#65 A Review of Me Talk Pretty One Day by David Sedaris

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I’ve always enjoyed memoirs, and funny ones even more so.  You may remember my reviews of Augusten Burrough’s works that I’ve posted here, and how much I love these books as a whole.  Therefore, how could I not read David Sedaris’ hilarious addition to this genre?

In his work Sedaris writes a memoir of sorts, telling the reader about his upbringing via short stories that chronicle his life.  The first part deals with his earlier life in Raleigh, North Carolina and subsequent jobs that Sedaris held to make a living in New York City.  Sedaris describes how in his early years he felt that he didn’t fit in due to forced sessions with a speech therapist and music teacher that made him feel awkward.  He finds that he shares much more of his mother’s creative traits, and less of his father’s serious and cerebral attributes.  He jokes that he would gladly discuss how to achieve the perfect tan rather than talk about anything technical at a young age.  “Deux”, the second portion of the work (aptly named), describes his life after he moved to Normandy, France, with his partner Hugh.  It humorously depicts Sedaris’ failed attempts at French, and the irony of living in France with miserable language skills. 

Sedaris is a wonderful addition to the ever-growing memoir genre.  His stories are all told in a self-depreciating narrative, that makes you think through the laughter.  Some of the stories in the first half of the book deal with his life trying to make it in the art world, and the drugs he took during this era in his life.  While the creations that he and his group of friends created are hysterical, the issues he had with cocaine are really scary and show the darker side of his life.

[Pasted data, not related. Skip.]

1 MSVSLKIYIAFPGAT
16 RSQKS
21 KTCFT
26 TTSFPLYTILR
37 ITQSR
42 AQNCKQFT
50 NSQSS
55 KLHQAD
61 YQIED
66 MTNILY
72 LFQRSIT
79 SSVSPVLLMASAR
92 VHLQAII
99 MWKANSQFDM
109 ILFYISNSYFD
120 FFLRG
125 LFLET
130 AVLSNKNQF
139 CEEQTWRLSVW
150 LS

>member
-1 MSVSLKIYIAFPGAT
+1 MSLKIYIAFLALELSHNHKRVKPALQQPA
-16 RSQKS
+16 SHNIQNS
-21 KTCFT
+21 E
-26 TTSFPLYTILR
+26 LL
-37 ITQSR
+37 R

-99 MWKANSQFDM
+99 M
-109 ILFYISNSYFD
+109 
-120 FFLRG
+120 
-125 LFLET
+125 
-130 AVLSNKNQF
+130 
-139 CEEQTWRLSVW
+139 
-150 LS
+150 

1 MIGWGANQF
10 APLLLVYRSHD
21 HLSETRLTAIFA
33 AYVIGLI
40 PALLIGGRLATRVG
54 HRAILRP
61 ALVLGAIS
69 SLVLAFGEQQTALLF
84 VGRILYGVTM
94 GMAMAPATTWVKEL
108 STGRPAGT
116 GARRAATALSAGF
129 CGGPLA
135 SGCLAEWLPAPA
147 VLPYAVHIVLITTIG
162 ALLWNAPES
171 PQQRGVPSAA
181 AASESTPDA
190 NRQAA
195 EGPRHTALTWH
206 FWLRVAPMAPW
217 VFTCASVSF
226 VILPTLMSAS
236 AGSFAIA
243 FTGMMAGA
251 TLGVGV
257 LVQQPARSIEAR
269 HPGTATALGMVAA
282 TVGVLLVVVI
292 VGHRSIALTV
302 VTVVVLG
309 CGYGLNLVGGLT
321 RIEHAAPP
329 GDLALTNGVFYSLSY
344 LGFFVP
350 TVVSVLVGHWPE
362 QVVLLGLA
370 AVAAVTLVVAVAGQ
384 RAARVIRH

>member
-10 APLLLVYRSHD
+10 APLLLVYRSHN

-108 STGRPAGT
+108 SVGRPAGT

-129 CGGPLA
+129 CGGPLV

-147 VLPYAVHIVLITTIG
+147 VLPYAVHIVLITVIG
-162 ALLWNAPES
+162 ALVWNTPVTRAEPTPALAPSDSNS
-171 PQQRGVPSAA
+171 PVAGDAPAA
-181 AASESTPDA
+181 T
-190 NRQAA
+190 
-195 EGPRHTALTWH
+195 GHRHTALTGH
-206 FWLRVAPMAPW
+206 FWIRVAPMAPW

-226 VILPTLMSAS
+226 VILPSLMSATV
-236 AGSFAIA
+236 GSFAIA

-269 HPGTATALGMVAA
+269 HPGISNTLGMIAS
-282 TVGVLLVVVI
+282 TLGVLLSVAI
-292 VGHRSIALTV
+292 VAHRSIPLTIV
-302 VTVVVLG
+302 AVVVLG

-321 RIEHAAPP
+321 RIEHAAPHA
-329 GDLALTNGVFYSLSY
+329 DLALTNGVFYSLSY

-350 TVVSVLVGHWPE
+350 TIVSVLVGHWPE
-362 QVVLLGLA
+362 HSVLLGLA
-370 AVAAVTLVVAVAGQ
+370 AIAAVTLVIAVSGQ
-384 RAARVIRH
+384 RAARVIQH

Some of the stories are hit and miss, but it’s with “Deux” that Sedaris really hits his stride.  The first half of the book felt as if he was trying to impress you with as many crazy things as he could that happened in his early life, while “Deux” felt more like he just wanted to share his memories of France.  In all of the Sedaris books I’ve read, one story always stands out to me from each book.  For Me Talk Pretty One Day, it was “You Can’t Kill The Rooster”, which chronicled the relationship his younger brother “the rooster” and his father had.  I honestly had to wake Todd up in the middle of the night to share my laughter with him.  It was absolutely hysterical.

If you’re looking for a book that will give you a good laugh, then I highly suggest Me Talk Pretty One Day, or any of Sedaris’ other books.  His humor shines through even the craziest situations, and you can’t help but feel blessed with the life you have after reading his works.

4 out of 5 Stars

Me Talk Pretty One Day by David Sedaris
Little, Brown and Company (2001)
Paperback 288 pages
ISBN:  9780316776967

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